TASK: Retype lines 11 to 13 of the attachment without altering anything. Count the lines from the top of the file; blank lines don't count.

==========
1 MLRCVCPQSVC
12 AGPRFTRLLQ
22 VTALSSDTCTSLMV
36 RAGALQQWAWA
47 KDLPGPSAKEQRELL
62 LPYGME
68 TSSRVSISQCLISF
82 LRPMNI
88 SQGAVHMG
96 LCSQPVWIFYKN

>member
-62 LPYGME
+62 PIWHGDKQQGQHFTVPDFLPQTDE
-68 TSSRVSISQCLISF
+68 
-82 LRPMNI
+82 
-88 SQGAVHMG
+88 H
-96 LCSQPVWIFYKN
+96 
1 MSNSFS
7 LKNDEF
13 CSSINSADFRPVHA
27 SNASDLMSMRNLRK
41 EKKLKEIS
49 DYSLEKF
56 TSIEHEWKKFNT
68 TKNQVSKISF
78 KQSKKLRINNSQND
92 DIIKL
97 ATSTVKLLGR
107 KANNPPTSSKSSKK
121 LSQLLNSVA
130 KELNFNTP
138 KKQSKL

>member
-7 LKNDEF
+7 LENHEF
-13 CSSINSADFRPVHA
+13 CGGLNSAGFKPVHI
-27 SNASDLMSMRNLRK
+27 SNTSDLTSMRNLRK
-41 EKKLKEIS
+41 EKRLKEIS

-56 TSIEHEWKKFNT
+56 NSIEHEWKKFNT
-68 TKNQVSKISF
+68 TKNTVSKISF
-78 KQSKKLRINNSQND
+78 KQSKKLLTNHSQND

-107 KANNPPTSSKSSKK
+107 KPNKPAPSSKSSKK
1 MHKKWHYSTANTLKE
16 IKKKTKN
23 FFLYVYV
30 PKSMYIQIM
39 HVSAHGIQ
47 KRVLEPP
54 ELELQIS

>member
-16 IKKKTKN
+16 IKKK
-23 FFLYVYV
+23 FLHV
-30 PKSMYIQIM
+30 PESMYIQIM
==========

>member
-62 LPYGME
+62 PIWHGDKQQGQHFTVPDFLPQTDE